Date of Award


Degree Type

Major Paper

Degree Name

Master of Arts in Marine Affairs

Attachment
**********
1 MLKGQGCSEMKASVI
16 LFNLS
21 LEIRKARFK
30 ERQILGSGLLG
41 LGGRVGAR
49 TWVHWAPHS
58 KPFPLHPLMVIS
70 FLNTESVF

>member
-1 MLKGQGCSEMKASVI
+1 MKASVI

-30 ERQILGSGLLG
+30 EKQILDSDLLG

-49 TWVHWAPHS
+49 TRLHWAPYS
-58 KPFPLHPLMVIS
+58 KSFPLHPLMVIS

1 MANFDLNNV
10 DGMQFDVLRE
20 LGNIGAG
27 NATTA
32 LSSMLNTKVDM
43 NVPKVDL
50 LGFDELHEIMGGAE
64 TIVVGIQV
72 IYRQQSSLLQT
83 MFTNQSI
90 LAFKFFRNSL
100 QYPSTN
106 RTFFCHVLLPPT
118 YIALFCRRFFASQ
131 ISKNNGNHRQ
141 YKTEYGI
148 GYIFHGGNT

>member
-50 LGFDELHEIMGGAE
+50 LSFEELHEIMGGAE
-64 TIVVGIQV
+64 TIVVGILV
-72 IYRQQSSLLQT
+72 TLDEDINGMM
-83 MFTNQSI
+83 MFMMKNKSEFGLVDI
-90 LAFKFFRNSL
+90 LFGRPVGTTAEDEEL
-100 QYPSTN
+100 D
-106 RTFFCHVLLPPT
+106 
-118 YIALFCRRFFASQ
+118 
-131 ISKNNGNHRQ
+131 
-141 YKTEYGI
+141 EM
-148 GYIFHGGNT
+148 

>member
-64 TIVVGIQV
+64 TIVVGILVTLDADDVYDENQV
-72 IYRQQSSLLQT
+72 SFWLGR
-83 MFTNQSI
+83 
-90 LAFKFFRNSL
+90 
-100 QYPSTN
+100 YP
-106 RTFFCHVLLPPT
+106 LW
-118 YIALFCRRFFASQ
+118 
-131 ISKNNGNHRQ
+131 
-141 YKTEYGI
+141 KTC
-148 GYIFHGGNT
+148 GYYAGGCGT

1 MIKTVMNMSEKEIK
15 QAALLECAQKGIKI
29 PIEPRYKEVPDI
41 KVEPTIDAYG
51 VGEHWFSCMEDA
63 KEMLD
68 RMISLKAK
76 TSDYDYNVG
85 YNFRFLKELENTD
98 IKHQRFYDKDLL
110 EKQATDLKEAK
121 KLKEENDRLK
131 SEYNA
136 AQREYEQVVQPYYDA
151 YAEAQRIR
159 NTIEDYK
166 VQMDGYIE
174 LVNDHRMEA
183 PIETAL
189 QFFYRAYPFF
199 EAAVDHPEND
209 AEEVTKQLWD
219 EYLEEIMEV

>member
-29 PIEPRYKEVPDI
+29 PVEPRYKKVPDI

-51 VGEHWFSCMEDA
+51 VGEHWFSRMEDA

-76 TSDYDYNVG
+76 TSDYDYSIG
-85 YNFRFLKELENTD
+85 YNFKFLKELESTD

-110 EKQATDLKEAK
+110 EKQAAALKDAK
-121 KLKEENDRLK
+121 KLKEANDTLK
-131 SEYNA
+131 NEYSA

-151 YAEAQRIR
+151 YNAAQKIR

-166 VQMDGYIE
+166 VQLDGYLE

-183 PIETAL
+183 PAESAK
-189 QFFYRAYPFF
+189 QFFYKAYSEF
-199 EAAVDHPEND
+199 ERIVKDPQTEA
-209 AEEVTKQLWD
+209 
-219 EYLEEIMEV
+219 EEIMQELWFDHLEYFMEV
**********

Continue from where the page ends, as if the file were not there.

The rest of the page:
The east pacific tuna fishery has been a highly controversial industry due to a variety of biological, economic and political factors. Tuna are a highly migratory species and are known to move across areas of the ocean that are claimed by different nations. The high economic value of the tuna fishery has enhanced the dispute over the positioning of many of these national boundaries. During the middle of the twentieth century international fishery organizations were created in an attempt to resolve many of the issues. The Inter-American Tropical Tuna Commission (IATTC) was created to make management recommendations to maintain the stocks of yellowfin tuna at a maximum sustainable yield using scientific information. This paper analyzes the effectiveness of an international organization in managing the tuna fishery and compares the Commission with the more recent development of a decentralized policy structure and national jurisdiction over tuna. The IATTC was largely unsuccessful in achieving its goal due to the structure of the organization and its lack of supranational authority. Recent events and UNCLOS III have given coastal states the authority to effectively manage and enforce the tuna fisheries of the east Pacific. the IATTC is still an effective and useful organization for the collection and analysis of fishery data. International scientific organizations should be supported and isolated from the political structure. The subjective management decisions should be left with the individual governments using local industry participation. The scientific information needs to enter this decentralized policy process via an effective structure for data transfer.